the individual lots but there was a trend for the lots with the largest growth stimulation to have a greater feed efficiency. The average pounds of feed to produce a pound of weight at four weeks for 58 lots receiving an antibiotic was .14 pound less than that for 14 lots not receiving an antibiotic. This represents a saving in feed of 6.8%. At 8 weeks of age the values for feed efficiency were relatively the same for the different experiments although the magnitude of the difference was somewhat smaller. Mortality. For all experiments the mortality up to eight weeks of age was 2.6 percent for the control lots and 2.1 percent for the lots receiving antibiotics. Since the mortality was very low in all the experiments no definite conclusions can be drawn concerning the effect of antibiotics on mortality. Uniformity of birds. Some investigators have reported the observation that the birds tend to be more uniform when fed

in favor Lbs feed/lb. weight Differences Numof antibiotics Experi- ber of ment antiC ntrol feed/ ° Wott Lbs biotics % lb. wt. 4.6 13.8

1

5(V) 5(A)

2.06(2) 2.24(2)

1.94(5) 1.93(5)

2

6(V)

2.17(2) 2.08(2)

1.99(6) 1.86(6)

3

4(V)

2.20(2)

2.05(12)

.15

6.8

4

3(V)

1.84(2)

1.87(12)

-.03

-1.6

5

4(V)

Average

.12 .31 .18 .22

8.3 10.6

1.89(2)

1.86(12)

.03

1.6

2.07(14)

1.93(58)

.14

6.8

^Vegetable protein ration. Animal protein ration. Numbers in parentheses represent the number of lots. Red- Rock males.

antibiotics. In the experiments described here the effect of the antibiotics on weight appeared to be general because it affected all of the chicks uniformly. The results, presented in Table 7, show the coefficients of variability of the two control lots as contrasted to the coefficients of variability of two comparable lots receiving antibiotics and showing the greatest growth response. Only in Experiment 3 were the coefficients of variability for both of the lots receiving the antibiotics lower than the comparable controls. In the other four experiments one of the control lots showed less variability than one or both of the TABLE 7.—Uniformity of chicks as expressed by the coefficient of variability Antibiotic

Control Exp.

Relative weight

c.v.

Relative weight

1

100 100

7.9 10.4

110

2

100 100

10.3 12.1

119 119

9.6 Bacitracin, 10.5 Penicillin,

50 p.p.m. 50 p.p.m.

3

100 100

8.5 9.8

113 111

6.8 Penicillin, 7.6 Bacitracin,

20 p.p.m. 5 p.p.m.

4

100 100

9.3 10.4

109 109

8.4 Aureomycin, 5 p.p.m. 10.5 Penicillin, 2} p.p.m.

5

100 100

9.9 13.7

118 113

21 p.p.m. 11.8 Penicillin, 12.0 Terramycin, 24 p.p.m.

C.V.

Level

8.5 Terramycin, 50 p.p.m. 8.8 Aureomycin, 50 p.p.m.

no

Red-Rock males. Vegetable protein ration=:100.

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Exp. 3 Aureomycin Terramycin Bacitracin Exp. 4 Penicillin Terramycin Aureomycin Exp. 5 Penicillin Terramycin Bacitracin Average

discontinued after 4 wks.f

TABLE 6.—Effect of antibioticson
862

G. F. HEUSER AND L. C. NORRIS

lots receiving antibiotics. No differences could be observed or measured in the uniformity of the various lots of birds. SUMMARY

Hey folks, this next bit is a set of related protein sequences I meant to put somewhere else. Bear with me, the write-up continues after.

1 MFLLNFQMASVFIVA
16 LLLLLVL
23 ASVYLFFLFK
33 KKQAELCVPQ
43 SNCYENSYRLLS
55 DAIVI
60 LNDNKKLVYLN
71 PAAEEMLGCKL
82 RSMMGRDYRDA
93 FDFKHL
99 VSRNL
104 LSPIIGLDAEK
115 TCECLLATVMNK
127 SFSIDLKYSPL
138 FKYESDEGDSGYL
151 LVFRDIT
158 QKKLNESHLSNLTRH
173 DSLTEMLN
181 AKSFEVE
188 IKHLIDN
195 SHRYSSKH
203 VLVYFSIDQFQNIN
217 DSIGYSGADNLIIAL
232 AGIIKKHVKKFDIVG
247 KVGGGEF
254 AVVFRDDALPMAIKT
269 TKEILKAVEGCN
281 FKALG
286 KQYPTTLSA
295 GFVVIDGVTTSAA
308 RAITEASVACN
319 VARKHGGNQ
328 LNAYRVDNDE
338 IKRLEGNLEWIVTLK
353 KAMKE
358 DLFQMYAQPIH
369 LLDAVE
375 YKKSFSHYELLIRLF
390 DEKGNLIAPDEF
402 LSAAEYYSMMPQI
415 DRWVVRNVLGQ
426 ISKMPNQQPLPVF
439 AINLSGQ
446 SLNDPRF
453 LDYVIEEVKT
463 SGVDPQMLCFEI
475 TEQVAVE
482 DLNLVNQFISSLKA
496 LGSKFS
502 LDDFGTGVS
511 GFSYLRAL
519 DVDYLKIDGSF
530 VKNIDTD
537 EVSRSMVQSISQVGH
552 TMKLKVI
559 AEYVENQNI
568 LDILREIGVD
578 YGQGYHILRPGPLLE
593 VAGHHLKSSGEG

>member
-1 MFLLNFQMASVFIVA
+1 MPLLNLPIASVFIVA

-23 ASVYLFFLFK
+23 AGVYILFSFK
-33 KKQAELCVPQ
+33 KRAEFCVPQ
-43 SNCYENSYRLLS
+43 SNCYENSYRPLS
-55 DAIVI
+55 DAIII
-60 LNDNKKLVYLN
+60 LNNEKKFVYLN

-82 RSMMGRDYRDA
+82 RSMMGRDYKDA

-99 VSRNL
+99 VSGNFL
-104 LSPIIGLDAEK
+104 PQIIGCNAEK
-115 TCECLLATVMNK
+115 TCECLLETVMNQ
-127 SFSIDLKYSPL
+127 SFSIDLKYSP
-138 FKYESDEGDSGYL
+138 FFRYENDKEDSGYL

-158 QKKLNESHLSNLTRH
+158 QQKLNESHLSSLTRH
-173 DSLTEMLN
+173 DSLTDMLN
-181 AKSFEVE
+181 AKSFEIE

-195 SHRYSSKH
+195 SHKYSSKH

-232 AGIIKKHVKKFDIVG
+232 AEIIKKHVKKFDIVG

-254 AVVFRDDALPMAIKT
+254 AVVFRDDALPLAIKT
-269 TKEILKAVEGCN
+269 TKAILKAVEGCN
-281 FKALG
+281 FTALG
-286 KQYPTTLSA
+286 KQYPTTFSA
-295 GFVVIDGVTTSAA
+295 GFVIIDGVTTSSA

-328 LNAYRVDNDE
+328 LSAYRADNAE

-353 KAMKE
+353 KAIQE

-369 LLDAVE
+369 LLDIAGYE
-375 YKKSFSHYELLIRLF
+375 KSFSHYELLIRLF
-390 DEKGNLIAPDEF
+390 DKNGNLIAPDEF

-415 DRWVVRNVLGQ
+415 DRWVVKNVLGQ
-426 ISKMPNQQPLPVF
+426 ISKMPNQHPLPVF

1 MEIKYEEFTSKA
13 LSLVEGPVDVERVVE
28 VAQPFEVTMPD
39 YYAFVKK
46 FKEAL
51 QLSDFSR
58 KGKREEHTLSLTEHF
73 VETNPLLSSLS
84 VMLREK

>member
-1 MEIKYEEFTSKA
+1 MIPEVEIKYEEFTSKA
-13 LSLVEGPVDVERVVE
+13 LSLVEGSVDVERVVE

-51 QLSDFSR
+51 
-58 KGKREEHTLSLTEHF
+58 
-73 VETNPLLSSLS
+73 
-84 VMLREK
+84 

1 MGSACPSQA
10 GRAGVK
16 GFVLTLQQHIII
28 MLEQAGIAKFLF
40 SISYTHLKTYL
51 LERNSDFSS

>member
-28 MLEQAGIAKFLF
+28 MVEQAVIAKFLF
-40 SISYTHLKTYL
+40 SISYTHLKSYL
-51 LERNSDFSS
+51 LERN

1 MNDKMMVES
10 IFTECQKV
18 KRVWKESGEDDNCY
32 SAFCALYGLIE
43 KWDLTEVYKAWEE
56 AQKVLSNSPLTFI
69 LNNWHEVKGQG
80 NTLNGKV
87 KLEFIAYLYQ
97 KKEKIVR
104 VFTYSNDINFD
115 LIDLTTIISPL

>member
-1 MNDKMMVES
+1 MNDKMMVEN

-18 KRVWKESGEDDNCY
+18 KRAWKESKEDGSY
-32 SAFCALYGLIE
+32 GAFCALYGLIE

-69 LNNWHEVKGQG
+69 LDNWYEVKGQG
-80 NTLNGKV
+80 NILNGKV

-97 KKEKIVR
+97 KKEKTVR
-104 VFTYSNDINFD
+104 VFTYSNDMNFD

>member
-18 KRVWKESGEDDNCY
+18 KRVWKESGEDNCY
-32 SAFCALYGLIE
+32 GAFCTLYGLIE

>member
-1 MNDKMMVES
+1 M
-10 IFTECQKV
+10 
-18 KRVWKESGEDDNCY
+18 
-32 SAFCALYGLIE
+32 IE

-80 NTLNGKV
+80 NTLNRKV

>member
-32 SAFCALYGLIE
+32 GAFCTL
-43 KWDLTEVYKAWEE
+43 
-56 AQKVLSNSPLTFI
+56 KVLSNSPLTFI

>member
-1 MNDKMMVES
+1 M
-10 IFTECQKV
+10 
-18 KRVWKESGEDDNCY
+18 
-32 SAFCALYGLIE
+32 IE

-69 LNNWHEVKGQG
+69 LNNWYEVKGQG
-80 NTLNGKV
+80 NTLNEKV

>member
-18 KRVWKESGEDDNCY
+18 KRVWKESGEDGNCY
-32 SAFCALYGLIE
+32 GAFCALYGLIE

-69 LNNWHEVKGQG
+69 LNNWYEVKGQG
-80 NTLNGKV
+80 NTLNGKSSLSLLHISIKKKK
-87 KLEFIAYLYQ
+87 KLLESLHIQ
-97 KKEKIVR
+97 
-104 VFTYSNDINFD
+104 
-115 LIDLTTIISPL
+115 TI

Acknowledgment is made to the following companies for supplying the antibiotics: Lederle Laboratories, Pearl River, N. Y. for the aureomycin hydrochloride. Chas. Pfizer Co., Brooklyn, N. Y. for the terramycin hydrochloride, streptomycin sulfate, polymixin B sulfate and penicillin G potassium. Commercial Solvents Co., Terre Haute, Indiana, for the bacitracin. Merck & Co., Rahway, N. J. for the subtilin and procaine penicillin. Bristol Laboratories, Syracuse, N. Y. for procaine penicillin. Parke, Davis & Co., Detroit, Michigan for the Chloromycetin. Wallerstein Co., Inc., New York for the tyrothricin. REFERENCES Berg, L. R., C. E. Bearse, J. McGinnis and V. L. Miller, 1950. The effect of removing supplemental aureomycin from the ration on the subsequent growth of chicks. Arch. Biochem. 29: 404-407. Biely, J., and B. March, 1951. The effect of aureomycin and vitamins on the growth rate of chicks. Science 114: 330-331. Davis, R. L., and G. M. Briggs, 1951. Studies with antibiotics in chick and poult starting rations. Poultry Sci. 30: 767-771. Heuser, G. F., and L. C. Norris, 1951. An unknown nutritive factor in feeds of animal origin. Poultry Sci. 30: 470-471. Machlin, L. J., C. A. Denton, W. L. Kellogg and H. R. Bird, 1952. Effect of dietary antibiotics upon feed efficiency and protein requirement of growing chickens. Poultry Sci. 31:106-109. Matterson, L. D., and E. P. Singsen, 1951. A comparison of several antibiotics as growth stimulants in practical chick starting rations. Storrs Agr. Exp. Sta. Bui. 275. Nutrition Symposium. 1950. Proc. Semi-annual Meeting, Nutrition Council of the Amer. Feed Mfg. Assn., Chicago, Nov. 26-28:8-24. Stokstad, E. L. R., and T. H. Jukes, 1950. Further observations on the "animal protein factor." Proc. Soc. Exp. Biol. Med. 73: 523-528.

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Growth stimulation has been obtained with a number of different antibiotics. Variability was apparent for the same antibiotic in different experiments. Improved growth was obtained with as little as 1J parts per million of the antibiotic. Penicillin gave the most consistent and slightly better results than the other antibiotics fed although in individual trials equal responses were also obtained from aureomycin, terramycin, and bacitracin. The greatest relative growth stimulation of chicks due to antibiotics was found to occur during the first four weeks. The differences in weight disappeared as the chicks grew older. A greater relative growth response with antibiotics was obtained in chicks fed vegetable protein rations than in those fed rations containing animal protein. In general the best weight was obtained with rations containing animal protein supplemented with antibiotics. However, the growth response obtained with vegetable protein rations plus antibiotics was nearly as large as that obtained with animal protein rations supplemented with antibiotics and greater than with animal protein rations without antibiotics. Considerable variation was observed in feed efficiency. The trend, however, showed that less feed was required to produce a pound of gain with antibiotics. This was especially true when there was an appreciable growth stimulation. No measurable difference was observed under the conditions of the experiments in the uniformity of the chicks as expressed by the coefficient of variability.

ACKNOWLEDGMENTS